Loans are sold aggressively to expats, who accept credit to meet the high costs of living in the UAE.
Unlike Western countries, the UAE treats debt as a criminal matter rather than a civil one. The result being that if a borrower is late with payments, they can face fines and imprisonment. Even after they are released, the bank may open a civil case against them which can result in further imprisonment.
This doesn’t make sense to a Westerner used to the protection of bankruptcy laws. After all, if the debtor is in prison, how can they ever earn money to pay the debt? But the Dubai banks think differently than their Western counterparts. Instead of seeing the debtor as an income source they think of them as a hostage that some wealthy relative may sell a property to set free; and as an example to be made to other would-be debtors. HSBC UAE country head Abdulfattah Sharaf explains this rather chilling sentiment to the Arabian Business magazine, where he tells us (about jailing debtors): “It has worked for us. People immediately get people to come and bail them out, and get the money in…(historically) it did work. In most cases it did work,”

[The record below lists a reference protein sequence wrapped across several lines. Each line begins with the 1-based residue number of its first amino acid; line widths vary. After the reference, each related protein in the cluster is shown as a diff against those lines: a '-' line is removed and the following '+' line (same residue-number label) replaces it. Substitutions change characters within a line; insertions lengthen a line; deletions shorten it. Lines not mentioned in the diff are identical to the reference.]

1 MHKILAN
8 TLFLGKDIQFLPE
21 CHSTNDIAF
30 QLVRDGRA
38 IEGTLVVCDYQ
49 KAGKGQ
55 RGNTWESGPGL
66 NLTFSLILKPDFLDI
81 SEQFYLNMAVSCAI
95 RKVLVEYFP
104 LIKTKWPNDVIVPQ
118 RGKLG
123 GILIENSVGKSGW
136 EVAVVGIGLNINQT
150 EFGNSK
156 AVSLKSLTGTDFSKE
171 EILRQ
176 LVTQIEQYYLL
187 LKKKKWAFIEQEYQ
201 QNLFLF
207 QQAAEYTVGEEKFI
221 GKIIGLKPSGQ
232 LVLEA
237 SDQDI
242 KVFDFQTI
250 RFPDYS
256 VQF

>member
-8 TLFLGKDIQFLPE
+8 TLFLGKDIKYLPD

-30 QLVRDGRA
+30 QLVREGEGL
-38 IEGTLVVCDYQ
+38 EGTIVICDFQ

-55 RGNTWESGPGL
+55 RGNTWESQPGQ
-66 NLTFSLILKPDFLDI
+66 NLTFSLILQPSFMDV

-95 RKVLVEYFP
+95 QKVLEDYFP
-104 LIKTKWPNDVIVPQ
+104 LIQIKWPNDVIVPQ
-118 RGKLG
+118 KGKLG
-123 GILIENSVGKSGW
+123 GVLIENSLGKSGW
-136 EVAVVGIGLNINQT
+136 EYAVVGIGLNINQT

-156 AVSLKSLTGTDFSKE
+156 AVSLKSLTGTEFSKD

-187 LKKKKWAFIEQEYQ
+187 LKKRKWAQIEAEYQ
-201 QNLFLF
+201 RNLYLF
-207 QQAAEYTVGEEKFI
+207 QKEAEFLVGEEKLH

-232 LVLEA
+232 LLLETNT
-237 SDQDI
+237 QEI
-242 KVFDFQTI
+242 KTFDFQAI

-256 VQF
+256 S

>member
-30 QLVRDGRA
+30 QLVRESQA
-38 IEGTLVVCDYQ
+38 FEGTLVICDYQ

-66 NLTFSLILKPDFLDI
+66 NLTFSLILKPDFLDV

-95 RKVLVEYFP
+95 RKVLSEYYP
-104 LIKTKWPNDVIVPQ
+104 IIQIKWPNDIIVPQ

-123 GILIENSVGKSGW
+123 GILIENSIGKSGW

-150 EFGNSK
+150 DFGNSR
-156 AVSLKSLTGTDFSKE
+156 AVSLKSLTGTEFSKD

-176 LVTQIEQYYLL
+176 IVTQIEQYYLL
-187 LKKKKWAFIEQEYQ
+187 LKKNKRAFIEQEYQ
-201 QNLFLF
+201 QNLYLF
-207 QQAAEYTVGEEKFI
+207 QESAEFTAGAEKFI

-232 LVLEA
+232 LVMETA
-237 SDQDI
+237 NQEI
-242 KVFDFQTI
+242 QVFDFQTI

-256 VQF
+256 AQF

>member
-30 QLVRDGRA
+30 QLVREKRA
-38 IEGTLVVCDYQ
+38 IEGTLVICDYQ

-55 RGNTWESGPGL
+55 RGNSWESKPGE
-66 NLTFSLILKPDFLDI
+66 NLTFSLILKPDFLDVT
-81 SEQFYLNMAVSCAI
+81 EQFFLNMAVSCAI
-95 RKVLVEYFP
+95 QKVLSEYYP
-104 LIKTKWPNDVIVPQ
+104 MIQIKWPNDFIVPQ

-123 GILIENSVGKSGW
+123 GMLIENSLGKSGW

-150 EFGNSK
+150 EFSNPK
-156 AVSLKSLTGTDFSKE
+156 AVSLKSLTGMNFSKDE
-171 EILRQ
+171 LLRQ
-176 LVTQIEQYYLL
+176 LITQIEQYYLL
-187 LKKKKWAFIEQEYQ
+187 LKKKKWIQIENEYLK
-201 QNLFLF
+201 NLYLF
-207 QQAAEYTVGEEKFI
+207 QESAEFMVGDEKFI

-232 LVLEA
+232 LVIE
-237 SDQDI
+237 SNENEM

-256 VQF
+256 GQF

Banks in Dubai, knowing they can have a defaulter jailed for missing payments do not feel the need to lend responsibly, as do banks in the West. Most expats will be familiar with getting between two and ten phone calls a day, six days a week, trying to sell them loans and more credit cards. Eventually even the strongest succumb and take credit to finance the “Dubai Lifestyle” and get that better car or house. Others have used finance to assist with unexpected changes in circumstances such as redundancy, medical costs or a serious accident.
Sometimes the borrower’s circumstances change. People become ill, or are fired. They can’t pay what they could pay before. But the banks are unwilling to negotiate. Why give a carrot, when they have such a big stick (jail) at their disposal?